Days before Adams’s arrest, Villiers announced that no public inquiries would be held into the Ballymurphy Massacre of 1971, when 11 Belfast civilians were killed by the British Army’s Parachute Regiment, during the Operation Demetrius campaign of mass internment. Villiers told relatives of those gunned down, “In my view, the balance of public interest does not favour establishing an independent review.”
The same day, Villiers rejected an inquiry into the 1978 firebombing by the IRA of the La Mon hotel. Aimed at members of the Royal Ulster Constabulary, the botched attack instead killed 12 members of the Irish Collie Club. The La Mon case has been the subject of allegations that some of the participants in the IRA attack were British agents.
Adams’s arrest ensured neither massacre made the headlines. Certainly one component of the arrest is the warning it sends to Sinn Fein’s leaders against pushing too hard regarding the role of British forces.
Alternatively, if, as suggested by McGuinness, the arrest was only belatedly signed off on by Downing Street, and initiated by hard-line unionist elements within the PSNI, then it points to an increasing crisis within Ulster unionism as an expression of a deepening and general crisis of the entire British state apparatus.
Political tensions in Northern Ireland have been sharply exacerbated by the upcoming referendum for Scottish independence. Former Northern Ireland first minister David Trimble of the Ulster Unionist Party told the BBC, “The only thing I see on the horizon that could cause a serious problem...is the referendum in Scotland”.
Trimble’s and unionism’s profound concern is that in the uncharted chaos that would accompany Scotland’s departure from the UK in the event of a yes vote for Scottish independence, the position of Northern Ireland would become untenable. Northern Ireland could rapidly confront a situation where its nearest neighbours to the South and East were both outside the United Kingdom and offering far lower corporation tax rates. Sinn Fein’s call for a referendum on Irish unity would rapidly become irresistible.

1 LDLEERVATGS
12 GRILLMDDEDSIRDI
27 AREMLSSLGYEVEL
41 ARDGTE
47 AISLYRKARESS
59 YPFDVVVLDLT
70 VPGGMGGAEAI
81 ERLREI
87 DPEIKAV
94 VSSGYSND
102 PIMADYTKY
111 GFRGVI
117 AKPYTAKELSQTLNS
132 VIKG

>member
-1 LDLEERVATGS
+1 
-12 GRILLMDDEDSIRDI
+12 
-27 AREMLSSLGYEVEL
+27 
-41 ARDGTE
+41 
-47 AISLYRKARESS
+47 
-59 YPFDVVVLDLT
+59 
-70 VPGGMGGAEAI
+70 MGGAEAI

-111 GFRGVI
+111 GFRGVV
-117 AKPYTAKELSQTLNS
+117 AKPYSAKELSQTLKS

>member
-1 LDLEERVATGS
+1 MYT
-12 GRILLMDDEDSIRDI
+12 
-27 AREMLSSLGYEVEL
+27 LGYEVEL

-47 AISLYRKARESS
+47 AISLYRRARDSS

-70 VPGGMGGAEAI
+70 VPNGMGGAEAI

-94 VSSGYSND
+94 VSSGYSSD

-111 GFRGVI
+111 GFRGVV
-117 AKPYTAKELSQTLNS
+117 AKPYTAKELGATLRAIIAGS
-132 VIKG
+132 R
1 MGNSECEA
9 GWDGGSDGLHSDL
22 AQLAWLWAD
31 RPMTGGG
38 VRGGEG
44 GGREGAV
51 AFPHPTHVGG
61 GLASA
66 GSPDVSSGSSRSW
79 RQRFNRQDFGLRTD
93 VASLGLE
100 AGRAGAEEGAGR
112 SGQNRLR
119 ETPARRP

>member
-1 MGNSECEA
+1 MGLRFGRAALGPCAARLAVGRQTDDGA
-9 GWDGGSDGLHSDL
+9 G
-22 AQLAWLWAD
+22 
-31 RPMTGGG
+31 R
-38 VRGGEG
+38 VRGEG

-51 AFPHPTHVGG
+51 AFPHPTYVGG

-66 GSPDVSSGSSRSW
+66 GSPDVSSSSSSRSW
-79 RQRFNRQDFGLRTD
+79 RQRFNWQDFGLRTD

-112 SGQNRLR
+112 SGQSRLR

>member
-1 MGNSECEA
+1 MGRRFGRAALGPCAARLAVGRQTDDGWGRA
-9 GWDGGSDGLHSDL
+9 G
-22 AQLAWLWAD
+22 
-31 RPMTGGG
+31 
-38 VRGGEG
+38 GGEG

Little wonder then that Sinn Fein, advocates of a united capitalist Ireland, should become the target for frenzied assaults from unionists. Local and European elections are due to be held May 22. Sinn Fein is the only party that operates on both sides of border. A pro-business party of the aspiring Catholic upper middle class, but which peddles a certain amount of left rhetoric, Sinn Fein is expected to do well.
For their part, political commentators in the Republic of Ireland seized on Adams’s arrest to call for his removal as Sinn Fein leader and his replacement by Mary Lou McDonald. McDonald, a generation younger, is considered a more pliable figure, a candidate for a coalition government. This is an urgent consideration as the Fine Gael and Labour coalition is now as hated as its Fianna Fail and Green Party predecessor.
The entire episode shows the unstable character of the political setup in Northern Ireland.
For all sections of workers, Protestant and Catholic, North and South, neither a continuation of the sectarian arrangements in the North, still less a return to open conflict, nor a unified capitalist Ireland offers anything but deepening inequality and civil strife. Only through an independent struggle for workers’ governments in Ireland, Britain and Europe can the complex and deeply rooted historical and religious divisions, the legacy of centuries of British rule in Ireland, be overcome on a progressive and truly democratic basis.